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Grace Alele-Williams: Consummate, resolute trailblazing scholar



THE history of Nigeria’s University education system would have question marks if there is no mention of Grace Alele- Williams. She stands tall not only among her female contemporaries but also in the entire academic world. She is an inspiration to her gender.
She trod the path where most women dreaded in scholastic pursuits, Mathematics. She rose to the pinnacle in her field, as well as to the zenith of university administration, a rare feat for the female world to date, as it is still uncommon to find female professors of mathematics in Nigerian universities.
Her name still resonates in the academic world. She is professor emeritus of Mathematics and the first female vice chancellor of a Nigerian university; University of Benin. Her eight-year tenure as University of Benin Vice Chancellor which was described as one of the best in the history of the university, also illustrates that anyone can choose to be exceptional in life and be distinguished in any vocation irrespective of the gender. Her scorecard at University of Benin, garnered more respect for her.
Prof. Alele, who in 1963, became the first Nigerian woman to obtain a doctorate degree, values the role of the woman in the family but doesn’t subscribe to Nigerian concept of the functions of the woman attached to the kitchen and rearing of children.
She was born in Warri, Nigeria, in 1932. Her academic brilliance earned her a government scholarship at Queens College, Lagos. She also enjoyed a government scholarship at the University College Ibadan, (now the University of Ibadan), where she obtained an Honors Degree in Mathematics in 1954. She began her teaching career at Queens School, Ede, Osun State on completion of her undergraduate study, where she was education officer (Mathematics) from 1954 to 1957. From 1957 to 1959, she was graduate Assistant, Mathematics Department, University of Vermont; Burlington, USA. The professor of mathematics received her Ph.D. from the University of Chicago in 1963.
While in the United States, she worked with the African Mathematics Program in Newton, Massachusetts, under the leadership of MIT Professor Ted Martins. She also participated in mathematics workshops held in various African cities from 1963 to 1975
Prof. Alele returned to Nigeria for a couple of years and did her postdoctoral work at the University of Ibadan before joining the Faculty of Education of the University of Lagos in 1965.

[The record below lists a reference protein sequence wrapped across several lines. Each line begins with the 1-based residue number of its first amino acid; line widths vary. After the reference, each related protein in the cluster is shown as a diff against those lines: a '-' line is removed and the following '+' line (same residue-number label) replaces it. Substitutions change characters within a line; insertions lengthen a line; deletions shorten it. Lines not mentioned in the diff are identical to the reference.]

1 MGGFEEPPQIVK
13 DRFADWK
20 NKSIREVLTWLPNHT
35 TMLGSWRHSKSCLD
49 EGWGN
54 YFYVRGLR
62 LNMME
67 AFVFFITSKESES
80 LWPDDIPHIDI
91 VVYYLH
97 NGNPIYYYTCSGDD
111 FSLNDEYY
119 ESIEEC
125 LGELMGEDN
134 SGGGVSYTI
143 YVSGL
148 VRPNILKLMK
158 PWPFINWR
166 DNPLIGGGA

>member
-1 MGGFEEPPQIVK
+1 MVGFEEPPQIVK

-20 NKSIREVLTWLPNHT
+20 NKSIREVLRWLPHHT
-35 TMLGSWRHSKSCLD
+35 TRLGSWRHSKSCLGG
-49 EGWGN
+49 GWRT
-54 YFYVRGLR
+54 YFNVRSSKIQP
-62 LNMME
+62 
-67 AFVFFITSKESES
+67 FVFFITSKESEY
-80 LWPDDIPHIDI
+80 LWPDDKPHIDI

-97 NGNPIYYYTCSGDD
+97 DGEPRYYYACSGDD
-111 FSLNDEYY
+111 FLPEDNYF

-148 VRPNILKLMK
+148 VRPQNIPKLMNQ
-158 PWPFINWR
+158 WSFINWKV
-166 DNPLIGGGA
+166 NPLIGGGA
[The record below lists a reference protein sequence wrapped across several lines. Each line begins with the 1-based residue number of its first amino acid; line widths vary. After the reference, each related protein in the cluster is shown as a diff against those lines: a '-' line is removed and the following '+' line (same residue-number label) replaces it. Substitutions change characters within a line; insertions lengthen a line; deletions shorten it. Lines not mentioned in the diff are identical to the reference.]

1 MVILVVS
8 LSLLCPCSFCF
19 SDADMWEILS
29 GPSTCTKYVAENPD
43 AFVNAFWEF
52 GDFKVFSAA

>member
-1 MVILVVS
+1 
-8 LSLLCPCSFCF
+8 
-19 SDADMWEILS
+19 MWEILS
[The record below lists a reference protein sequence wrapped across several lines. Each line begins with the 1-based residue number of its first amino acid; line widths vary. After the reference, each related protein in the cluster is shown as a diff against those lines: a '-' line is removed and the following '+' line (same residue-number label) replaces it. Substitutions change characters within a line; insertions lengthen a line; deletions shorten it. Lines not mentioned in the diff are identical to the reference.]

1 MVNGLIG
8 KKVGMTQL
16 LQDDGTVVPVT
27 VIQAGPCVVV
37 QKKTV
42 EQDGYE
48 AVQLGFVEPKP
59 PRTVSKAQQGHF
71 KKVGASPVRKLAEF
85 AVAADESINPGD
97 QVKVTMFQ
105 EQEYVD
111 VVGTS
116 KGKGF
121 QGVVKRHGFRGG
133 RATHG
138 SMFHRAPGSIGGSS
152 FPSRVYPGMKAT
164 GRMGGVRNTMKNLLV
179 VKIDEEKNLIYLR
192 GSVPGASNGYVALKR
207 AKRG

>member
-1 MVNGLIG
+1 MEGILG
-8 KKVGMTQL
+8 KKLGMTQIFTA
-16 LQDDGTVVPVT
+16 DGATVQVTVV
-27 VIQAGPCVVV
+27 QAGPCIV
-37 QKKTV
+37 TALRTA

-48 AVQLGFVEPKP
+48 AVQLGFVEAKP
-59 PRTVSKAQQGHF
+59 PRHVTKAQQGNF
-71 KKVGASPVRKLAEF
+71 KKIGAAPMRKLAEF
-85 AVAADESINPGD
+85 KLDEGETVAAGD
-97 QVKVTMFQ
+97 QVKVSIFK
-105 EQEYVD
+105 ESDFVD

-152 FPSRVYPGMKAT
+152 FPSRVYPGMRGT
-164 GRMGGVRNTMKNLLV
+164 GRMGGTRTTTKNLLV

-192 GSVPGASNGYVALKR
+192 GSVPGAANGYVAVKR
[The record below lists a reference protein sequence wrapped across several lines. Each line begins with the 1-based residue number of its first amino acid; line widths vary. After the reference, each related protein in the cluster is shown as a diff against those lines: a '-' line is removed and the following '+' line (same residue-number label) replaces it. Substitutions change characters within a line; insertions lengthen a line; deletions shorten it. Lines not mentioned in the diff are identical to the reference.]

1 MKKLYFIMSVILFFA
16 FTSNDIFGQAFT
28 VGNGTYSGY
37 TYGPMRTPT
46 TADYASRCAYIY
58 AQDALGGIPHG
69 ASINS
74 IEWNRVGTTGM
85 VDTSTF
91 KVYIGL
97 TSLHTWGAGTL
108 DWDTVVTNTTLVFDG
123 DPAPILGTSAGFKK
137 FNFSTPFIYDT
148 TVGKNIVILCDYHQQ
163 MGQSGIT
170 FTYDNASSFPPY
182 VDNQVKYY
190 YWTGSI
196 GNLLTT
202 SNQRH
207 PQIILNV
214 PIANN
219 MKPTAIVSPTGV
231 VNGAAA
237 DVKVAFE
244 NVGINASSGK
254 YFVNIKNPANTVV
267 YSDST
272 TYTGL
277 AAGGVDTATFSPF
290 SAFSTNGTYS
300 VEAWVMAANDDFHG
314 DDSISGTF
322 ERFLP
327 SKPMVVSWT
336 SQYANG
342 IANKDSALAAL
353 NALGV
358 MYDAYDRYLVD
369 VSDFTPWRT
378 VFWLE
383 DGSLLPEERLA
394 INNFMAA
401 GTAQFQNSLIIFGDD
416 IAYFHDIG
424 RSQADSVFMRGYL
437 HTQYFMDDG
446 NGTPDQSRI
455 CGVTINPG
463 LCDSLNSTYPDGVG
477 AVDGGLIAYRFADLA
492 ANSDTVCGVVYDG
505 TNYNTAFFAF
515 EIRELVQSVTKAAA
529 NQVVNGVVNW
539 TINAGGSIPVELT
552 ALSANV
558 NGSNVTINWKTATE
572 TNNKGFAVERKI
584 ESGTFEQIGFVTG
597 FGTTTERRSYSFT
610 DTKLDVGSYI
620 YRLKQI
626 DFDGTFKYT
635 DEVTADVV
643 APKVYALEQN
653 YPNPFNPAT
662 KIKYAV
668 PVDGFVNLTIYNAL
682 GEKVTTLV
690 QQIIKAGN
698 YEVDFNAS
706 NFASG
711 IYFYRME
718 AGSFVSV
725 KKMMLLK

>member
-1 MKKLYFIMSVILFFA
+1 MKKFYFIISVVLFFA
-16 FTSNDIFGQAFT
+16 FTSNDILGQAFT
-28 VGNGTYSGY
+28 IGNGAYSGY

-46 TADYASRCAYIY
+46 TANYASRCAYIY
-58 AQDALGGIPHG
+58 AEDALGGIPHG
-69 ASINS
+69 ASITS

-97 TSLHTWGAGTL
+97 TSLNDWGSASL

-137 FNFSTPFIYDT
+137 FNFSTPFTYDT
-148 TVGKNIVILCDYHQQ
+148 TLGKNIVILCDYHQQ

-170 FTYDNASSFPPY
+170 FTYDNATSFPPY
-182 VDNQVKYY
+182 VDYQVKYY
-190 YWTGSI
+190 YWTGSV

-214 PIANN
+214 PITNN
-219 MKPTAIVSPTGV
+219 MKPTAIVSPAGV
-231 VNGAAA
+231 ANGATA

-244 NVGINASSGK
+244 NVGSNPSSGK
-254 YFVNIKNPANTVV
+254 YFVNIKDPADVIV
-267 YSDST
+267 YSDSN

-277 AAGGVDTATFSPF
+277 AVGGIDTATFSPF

The erudite scholar taught at the University of Lagos from 1965 to 1975. She was appointed a professor of mathematics at the university in 1976 and spent a decade directing the Institute of Education, which introduced innovative non-degree programmes, with many older women working as elementary school teachers as recipients of the certificates.
On her appointment as Vice Chancellor in 1985, she said, “The excitement I felt on receiving the news from Professor Jubril Aminu (the then Minister of Education) had more to do with seeing it in terms of opening up the field for women than anything else. I saw it as an opportunity to show that women too could rise up to the occasion.
Also, I knew what the weight of the expectations of the women were. They were eager to see how things would go and I was not going to let them down. Mind you, those who appointed me felt I was qualified for it; so it was not just a case of wanting to satisfy the yearnings of the womenfolk. It wasn’t that simplistic.”
The appointment, which ended in 1992, she believed, was a test case to demonstrate women’s executive capability. Aside the academic gains the university made, one of her most valuable impacts was to stem growing tide of cultism in the university, when the activities of secret cults, confraternities, and societies had spread within the Nigerian Universities.
The professor of Mathematics specialized in the rare but vital area of making children understand the basic concepts of Mathematics. In the course of her teaching career, she had strong focus on teachers of the subject reshaping their understanding and effectiveness. Her works have been acclaimed as leading authorities in the development of teachers and students alike, especially in the area of Modern Mathematics.
Besides teaching mathematics, she also made useful contributions in the development of education in Nigeria by serving as chairman of the curriculum review committee in the former Bendel State 1973-1979.. She served as chairman of the Lagos State Curriculum Review Committee and Lagos State Examinations Boards from 1979-1985.
Prof. Alele author of many publications is a recipient of Officer of the Order of the Federal Republic of Nigeria (OFR).She is a Fellow of Mathematical Association of Nigeria since 1987 and a fellow Nigerian Academy of Education. A role model per Excellence, Prof. Alele is married to late Babatunde Williams, a former university don, they are blessed with five children and ten grandchildren.

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